Through Katsu's experiences in this book, there were three notable evidences which may have led the samurai class to decline in the mid-19th century. These evidences included he wealth of the samurai, the tax money, and the corruption between the samurai and the peasants. When one analyzed these evidences in this book, one would noticed why this is so.

The role of samurai, how Katsu broke the code of samurai, why he behaved in a dishonor ways, and the evidences of samurai's decline through Katsu's experiences is expressed very well in this book. The experiences of Katsu Kokcihi in "Musui's Story" were an interesting perspective of the lifestyle and the "feudal" culture in the Tokugawa Japan before the decline of samurai.

Such an insightful book, and it is to be recommended.

Fulcanelli: His True Identity Revealed
Fulcanelli: His True Identity Revealed
by Patrick Riviere
Edition: Paperback
9 used & new from CDN$ 103.34

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5.0 étoiles sur 5 An Intriguing Work, Nov. 10 2007
With his paramount research in alchemy and his link to a great adept Fulcanelli himself, the author Patrick Riviere have written an intriguing work entitled "Fulcanelli: His True Identity Revealed." The respectable author, Riviere, was a student of Eugene Canseliet, who was a disciple of Fulcanelli himself. Thus, Riviere is a proper author who is able to solve such a mystery that surrounded the great alchemist of 20th century.

"Fulcanelli" is composed of 203 pages, as divided into eleven chapters, with additions of an introduction and an appendix. The first three chapters dealt with the alchemy in the 20th century and discussion of Fulcanelli's two works, "Mystery of the Cathedrals" and "Dwellings of the Philosophers." The fourth chapter focused on the encounter between Fulcanelli and Eugene Canseliet, and the next few chapters deal with the debates and evidences on the questionable identity of Fulcanelli. Then, Riviere brings his point home the real individual, by revealing the strong evidence, who became the famed Fulcanelli.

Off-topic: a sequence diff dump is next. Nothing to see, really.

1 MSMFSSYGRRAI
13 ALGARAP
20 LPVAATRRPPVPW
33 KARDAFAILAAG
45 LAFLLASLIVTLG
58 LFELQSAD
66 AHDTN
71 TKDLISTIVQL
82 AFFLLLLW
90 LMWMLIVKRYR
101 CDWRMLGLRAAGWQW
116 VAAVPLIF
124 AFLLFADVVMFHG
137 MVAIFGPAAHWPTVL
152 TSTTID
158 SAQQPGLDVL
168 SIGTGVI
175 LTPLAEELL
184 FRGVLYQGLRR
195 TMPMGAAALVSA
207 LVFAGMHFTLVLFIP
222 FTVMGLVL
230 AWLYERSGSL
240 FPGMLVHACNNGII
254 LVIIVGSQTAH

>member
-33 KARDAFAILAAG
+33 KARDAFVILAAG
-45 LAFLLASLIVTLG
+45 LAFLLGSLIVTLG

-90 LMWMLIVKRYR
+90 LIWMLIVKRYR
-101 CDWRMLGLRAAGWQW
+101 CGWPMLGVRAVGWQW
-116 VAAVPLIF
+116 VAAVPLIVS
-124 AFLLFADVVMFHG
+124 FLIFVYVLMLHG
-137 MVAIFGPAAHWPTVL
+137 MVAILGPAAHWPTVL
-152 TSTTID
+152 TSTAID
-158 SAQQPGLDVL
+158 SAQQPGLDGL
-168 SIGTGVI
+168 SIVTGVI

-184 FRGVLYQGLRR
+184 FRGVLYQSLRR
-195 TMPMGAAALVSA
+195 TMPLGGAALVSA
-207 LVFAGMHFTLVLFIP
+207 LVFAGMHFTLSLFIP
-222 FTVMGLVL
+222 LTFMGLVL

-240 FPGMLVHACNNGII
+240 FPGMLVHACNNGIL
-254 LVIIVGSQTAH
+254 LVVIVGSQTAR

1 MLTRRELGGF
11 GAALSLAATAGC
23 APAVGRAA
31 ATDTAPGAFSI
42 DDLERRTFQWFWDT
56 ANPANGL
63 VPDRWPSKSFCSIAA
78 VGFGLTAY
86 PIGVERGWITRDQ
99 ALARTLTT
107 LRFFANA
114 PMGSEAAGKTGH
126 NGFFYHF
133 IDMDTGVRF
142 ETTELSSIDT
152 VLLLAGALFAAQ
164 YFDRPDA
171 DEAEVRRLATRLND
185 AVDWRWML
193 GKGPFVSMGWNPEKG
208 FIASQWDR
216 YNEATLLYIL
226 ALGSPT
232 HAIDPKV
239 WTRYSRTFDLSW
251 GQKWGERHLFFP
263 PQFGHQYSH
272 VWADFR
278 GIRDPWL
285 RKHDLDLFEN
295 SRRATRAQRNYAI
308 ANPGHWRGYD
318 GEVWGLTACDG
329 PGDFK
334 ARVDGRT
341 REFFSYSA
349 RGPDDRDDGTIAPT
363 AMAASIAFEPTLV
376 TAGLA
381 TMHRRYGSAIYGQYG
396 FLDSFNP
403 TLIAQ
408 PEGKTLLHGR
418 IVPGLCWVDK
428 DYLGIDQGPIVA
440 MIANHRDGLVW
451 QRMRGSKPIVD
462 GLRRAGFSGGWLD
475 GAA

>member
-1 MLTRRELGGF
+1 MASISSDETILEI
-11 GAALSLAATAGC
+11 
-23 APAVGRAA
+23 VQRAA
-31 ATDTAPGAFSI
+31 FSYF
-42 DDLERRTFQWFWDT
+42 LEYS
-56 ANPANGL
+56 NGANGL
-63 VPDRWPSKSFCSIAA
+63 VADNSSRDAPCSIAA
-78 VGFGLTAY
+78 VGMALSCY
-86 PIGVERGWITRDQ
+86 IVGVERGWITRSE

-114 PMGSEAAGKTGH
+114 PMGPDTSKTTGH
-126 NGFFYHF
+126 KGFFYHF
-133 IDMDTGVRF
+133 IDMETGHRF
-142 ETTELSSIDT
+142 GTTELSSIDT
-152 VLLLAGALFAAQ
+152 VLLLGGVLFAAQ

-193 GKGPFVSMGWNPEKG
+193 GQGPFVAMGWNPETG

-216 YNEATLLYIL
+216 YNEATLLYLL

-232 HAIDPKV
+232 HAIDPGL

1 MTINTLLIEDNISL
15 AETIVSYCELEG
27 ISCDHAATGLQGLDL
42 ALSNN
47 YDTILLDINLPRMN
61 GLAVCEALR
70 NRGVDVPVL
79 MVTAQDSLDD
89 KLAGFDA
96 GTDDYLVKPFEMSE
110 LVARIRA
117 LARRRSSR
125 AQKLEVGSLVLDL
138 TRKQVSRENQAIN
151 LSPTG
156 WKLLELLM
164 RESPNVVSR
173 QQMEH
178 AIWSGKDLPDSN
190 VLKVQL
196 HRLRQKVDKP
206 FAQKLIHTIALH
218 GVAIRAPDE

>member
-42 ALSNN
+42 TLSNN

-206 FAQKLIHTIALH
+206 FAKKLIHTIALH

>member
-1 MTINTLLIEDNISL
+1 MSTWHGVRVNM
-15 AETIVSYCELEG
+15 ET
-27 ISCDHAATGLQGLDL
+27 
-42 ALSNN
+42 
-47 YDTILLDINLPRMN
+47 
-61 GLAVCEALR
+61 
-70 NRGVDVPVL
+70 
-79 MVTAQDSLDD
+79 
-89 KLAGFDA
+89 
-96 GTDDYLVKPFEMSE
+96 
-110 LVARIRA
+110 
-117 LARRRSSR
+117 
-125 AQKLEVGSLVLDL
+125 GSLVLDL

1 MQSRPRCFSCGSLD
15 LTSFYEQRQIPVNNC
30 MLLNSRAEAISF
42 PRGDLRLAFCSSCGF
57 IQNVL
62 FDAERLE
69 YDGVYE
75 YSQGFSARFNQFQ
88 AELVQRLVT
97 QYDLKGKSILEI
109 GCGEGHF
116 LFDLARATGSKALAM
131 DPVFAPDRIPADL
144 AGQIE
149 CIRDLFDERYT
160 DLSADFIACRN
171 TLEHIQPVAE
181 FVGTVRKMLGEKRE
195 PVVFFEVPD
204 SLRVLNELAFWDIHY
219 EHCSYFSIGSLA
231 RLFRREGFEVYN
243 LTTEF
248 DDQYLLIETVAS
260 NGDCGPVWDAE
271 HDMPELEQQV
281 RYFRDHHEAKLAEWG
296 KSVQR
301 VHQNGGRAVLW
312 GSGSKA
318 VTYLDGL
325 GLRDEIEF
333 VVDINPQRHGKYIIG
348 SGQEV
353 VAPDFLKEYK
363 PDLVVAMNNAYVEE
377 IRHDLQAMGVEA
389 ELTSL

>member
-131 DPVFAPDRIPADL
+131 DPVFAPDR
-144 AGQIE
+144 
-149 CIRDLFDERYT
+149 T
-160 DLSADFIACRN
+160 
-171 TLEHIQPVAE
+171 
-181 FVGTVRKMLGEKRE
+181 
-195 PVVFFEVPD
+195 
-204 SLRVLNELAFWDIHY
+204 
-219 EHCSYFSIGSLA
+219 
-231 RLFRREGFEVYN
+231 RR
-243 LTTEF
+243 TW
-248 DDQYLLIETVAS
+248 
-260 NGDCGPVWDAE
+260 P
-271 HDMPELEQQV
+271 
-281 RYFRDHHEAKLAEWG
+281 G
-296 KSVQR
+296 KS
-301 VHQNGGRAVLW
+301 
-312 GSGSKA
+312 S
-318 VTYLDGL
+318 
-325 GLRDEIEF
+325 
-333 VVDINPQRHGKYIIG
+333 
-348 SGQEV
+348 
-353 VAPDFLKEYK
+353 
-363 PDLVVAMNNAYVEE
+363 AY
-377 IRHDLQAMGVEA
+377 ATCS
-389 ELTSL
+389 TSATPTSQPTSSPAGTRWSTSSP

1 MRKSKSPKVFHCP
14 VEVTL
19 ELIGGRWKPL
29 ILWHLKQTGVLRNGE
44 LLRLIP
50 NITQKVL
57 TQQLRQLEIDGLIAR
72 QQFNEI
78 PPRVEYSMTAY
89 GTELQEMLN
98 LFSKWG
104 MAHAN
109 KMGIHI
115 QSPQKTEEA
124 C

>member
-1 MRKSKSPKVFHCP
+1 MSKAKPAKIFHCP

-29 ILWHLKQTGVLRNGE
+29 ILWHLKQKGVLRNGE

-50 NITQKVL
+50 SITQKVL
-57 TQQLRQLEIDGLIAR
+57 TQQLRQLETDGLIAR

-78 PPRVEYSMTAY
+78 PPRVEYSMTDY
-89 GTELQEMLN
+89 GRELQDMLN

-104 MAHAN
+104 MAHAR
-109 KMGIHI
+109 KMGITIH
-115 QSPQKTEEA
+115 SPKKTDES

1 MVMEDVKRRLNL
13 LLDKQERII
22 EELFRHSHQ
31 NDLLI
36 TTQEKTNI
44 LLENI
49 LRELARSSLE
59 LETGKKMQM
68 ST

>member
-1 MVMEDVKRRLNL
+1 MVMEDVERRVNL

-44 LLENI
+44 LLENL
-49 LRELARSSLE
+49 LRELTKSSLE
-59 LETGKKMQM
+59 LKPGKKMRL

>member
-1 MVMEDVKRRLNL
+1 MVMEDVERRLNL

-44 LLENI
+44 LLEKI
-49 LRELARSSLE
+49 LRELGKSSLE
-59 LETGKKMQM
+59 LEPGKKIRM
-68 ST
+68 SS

There is a common sense where one would need to read the history of a subject before studying that certain subject. In the case of Fulcanelli where his works, "Mystery of the Cathedrals" and "Dwellings of the Philosophers," are concerned, Riviere's "Fulcanelli" will be one of the most useful books for any sincere seeker or curious reader.

This book is strongly recommended.

Fulcanelli And The Alchemical Revival
Fulcanelli And The Alchemical Revival
by Genevieve Dubois
Edition: Paperback
Prix : CDN$ 15.12
25 used & new from CDN$ 10.66

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1.0 étoiles sur 5 Reveals Fulcanelli as a "Hoax"?, Nov. 10 2007
I came across Genevieve Dubois's book after searching for more information on the great alchemist of 20th century by the name of Fulcanelli. After reading this book, I found myself in a state of confusion and disgust. What Dubois has brought forth is the notion that Fulcanelli is nothing but a simple myth, as being "spread" by a number of individuals as stated in this book (p. 77):

"[Jean-Julien] Champagne devoted years to maintaining the fiction of Fulcanelli's vocation as an adept. He had launched this fiction, and it was maintained by the whole group around him, all of whom must have promoted the myth: Gaston Sauvage, the Chacornacs, Pierre Dujols, Canselist, Jules Boucher."

And, Dubois branded Eugene Canseliet, a real disciple of Fulcanelli, as "the pivot in manipulations of which he remained quite unaware - a kind of hoax that would take a turn its perpetrators did not perhaps foresee" and as a "key to the tenacious spreading of the legend" (p. 60-1).

Throughout the book, the author made a strong and an unchanged argument that Fulcanelli has never existed and remained only as a hoax. In sum, she attempted to hinder the reader from searching for the real truth about Fulcanelli and being indirectly encouraged to "look no further."

This book was written by a mind of misconceptions and a poor logic, and it would lead the reader on the road to a distorted knowledge.

For any sincere reader of the Fulcanelli subject, Dubois's book is to be avoided.